These first two capabilities – first sensing the scale and rate of environmental change and then making sense of it – are cheap to do if they are done on an ongoing basis, and then it's easy to keep up to date. They're hard to do if you wait until you're in the midst of a crisis. One of the big issues with agility is how much the business needs to change how fast and early warning – recognising the need for change – is effectively a way to give yourself more time. In the high jump analogy, it gives you a longer run up. This is important because sensing and sense making are cheap and easy whereas organisational change is relatively expensive and hard, and the faster it has to be done, the more painful it is.

So armed with a sense of how fast your world is changing and what that might mean for you, the next capability the agile business needs is decision making. Obviously if your sensing and sense making are good, then it's much easier to take decisions well. Slightly less obviously, it's also quicker. Scenario and contingency planning – "if X happens we'll do Y" - allow you to take almost instantaneous decisions and can shorten decision making time from months or years to days or hours. For situations you haven't foreseen, the Agile Business knows how to take the decisions it needs – who takes which decisions with what information and what the decision process should be.

Ultimately of course Requisite Agility depends on the business being able to change – to shift resources and attention away from some things and onto others. Depending on the scale of change in the environment, that might mean more flexibility in operational delivery, but it could mean shifting resources to create a whole new area of business. There are two main aspects to this, one is the ability to free up resources to do something different and the other is the autonomy the business allows itself about how different it can be. When the environment demands lots of operational change, generally devolving autonomy helps. When a change in strategic direction is called for, then the trade-offs between centralised direction and team autonomy is more nuanced.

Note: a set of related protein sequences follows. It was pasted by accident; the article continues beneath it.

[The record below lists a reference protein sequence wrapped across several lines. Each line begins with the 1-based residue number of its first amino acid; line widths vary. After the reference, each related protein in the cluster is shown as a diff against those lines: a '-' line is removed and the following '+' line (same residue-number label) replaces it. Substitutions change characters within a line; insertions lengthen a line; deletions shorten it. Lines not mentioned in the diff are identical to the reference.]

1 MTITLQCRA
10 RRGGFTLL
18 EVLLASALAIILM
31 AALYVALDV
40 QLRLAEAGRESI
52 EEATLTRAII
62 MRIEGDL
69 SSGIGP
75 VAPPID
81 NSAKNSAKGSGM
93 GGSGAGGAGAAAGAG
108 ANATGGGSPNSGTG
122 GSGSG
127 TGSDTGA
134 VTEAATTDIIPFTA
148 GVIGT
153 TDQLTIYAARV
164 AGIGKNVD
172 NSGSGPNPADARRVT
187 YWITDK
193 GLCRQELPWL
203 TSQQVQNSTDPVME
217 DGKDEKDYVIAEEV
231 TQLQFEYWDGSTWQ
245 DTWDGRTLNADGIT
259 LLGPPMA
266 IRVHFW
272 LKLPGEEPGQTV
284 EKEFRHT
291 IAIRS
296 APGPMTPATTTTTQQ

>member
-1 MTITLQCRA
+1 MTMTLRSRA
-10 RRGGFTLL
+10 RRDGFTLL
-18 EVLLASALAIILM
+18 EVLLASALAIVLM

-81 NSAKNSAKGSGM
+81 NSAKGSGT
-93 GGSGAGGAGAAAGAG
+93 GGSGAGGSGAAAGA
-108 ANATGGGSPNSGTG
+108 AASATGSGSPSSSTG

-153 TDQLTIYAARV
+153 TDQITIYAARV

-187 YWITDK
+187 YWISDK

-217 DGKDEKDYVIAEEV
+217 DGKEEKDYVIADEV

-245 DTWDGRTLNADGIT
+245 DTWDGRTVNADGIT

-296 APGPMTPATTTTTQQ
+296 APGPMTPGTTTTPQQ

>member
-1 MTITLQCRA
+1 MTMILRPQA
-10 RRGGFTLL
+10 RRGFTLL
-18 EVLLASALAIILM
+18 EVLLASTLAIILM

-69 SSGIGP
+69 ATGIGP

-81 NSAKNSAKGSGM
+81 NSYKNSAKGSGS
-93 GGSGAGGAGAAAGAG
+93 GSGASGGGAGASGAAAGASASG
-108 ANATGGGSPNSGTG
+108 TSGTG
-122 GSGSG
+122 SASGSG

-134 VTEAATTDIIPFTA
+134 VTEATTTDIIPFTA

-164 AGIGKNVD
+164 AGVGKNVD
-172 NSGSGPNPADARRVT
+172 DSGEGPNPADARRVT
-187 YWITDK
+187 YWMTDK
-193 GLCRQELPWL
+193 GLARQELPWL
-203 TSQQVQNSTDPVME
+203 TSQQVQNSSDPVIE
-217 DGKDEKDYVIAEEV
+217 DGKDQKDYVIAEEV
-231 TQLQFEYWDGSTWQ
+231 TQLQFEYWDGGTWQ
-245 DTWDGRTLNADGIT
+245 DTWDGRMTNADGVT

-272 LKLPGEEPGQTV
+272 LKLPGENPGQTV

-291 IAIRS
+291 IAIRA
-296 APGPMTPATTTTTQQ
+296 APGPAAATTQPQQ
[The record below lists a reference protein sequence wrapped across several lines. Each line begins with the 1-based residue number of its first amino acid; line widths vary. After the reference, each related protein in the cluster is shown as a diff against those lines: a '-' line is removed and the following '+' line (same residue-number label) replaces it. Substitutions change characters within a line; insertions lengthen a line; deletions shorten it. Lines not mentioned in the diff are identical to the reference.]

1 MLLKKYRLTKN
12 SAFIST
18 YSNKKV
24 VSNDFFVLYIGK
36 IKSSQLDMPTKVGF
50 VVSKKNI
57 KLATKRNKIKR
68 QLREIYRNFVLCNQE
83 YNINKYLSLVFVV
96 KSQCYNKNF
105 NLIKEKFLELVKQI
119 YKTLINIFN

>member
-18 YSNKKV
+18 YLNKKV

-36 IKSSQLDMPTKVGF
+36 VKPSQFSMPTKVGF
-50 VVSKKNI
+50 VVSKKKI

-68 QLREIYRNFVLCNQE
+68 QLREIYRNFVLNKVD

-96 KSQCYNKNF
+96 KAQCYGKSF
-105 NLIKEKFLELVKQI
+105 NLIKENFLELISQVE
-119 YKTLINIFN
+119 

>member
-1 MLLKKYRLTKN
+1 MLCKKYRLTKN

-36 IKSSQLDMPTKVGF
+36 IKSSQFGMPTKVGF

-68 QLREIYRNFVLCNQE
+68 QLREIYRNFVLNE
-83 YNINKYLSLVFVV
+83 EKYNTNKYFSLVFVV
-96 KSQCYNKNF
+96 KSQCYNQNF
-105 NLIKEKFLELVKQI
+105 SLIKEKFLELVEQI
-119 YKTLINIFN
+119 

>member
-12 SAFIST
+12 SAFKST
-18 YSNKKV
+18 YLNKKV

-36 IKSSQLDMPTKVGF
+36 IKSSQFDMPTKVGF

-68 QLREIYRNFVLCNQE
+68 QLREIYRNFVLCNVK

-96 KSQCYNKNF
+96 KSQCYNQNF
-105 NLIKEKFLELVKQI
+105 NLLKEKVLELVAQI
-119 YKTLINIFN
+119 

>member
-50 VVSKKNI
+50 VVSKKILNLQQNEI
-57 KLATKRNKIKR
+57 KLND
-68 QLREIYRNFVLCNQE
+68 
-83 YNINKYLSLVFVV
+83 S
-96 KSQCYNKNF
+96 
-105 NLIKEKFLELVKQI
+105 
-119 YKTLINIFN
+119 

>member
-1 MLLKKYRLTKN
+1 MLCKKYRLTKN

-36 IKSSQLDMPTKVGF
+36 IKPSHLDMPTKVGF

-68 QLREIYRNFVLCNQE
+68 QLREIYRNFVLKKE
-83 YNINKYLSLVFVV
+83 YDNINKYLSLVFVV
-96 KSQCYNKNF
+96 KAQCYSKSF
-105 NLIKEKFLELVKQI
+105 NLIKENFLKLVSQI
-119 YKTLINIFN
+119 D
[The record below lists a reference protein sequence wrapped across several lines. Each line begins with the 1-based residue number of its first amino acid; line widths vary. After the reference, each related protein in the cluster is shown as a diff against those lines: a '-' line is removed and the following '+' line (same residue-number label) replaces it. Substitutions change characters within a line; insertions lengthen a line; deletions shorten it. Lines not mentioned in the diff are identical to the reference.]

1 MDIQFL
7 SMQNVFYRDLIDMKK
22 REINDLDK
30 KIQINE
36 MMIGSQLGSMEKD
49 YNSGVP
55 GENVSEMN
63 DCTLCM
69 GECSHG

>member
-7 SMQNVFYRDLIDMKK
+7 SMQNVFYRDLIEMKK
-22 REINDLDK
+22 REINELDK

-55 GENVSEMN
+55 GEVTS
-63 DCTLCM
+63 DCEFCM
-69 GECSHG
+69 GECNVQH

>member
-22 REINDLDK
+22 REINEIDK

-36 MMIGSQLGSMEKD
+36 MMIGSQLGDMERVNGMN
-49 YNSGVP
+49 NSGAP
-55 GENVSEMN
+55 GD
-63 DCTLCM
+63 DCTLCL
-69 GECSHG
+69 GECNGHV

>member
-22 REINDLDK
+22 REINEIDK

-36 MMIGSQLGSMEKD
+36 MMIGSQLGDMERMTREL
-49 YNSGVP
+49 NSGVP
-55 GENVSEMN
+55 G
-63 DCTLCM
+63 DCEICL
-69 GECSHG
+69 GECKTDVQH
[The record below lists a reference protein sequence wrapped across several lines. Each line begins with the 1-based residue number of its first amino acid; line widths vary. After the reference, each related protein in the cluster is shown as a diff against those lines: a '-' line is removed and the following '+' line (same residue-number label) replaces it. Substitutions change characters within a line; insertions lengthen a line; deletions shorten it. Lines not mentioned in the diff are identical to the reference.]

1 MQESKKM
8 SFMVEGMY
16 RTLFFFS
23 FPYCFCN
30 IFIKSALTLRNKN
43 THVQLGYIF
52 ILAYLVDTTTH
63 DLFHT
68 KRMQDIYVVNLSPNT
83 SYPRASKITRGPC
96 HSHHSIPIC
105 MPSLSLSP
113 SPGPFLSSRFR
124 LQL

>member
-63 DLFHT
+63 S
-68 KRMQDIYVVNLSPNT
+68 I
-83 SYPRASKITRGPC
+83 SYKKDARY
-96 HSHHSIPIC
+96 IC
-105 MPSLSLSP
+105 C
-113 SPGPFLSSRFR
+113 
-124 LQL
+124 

Requisite Agility isn't a vague or utopian concept – it's precise enough that we can measure it. In all those areas: the rate of change of the business environment, the ability to scan that environment and then make sense of it, the ability to decide what to do and then change the business to suit, in all those areas organisations differ massively. The speed of decision making in similar situations can vary from years to hours. Even within the same organisation, the agility of business units can differ by orders of magnitude. What is needed in terms of the level of agility and in terms of what's needed to improve that varies considerably and is specific to each business – there is no "one size fits all recipe". In this, businesses genuinely are different. The good news is that agility can be improved, sometimes it's relatively easy, sometimes it's more difficult – depending on which aspect most needs strengthening, but even for the hardest areas, we've helped businesses increase their agility by a factor of 30. And that can make the difference between thriving and failing to survive.

Decision-Making in the New Normal by Pierre Neis
“The Recovery CEO – Now what?”

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Thursday, 26 November 2020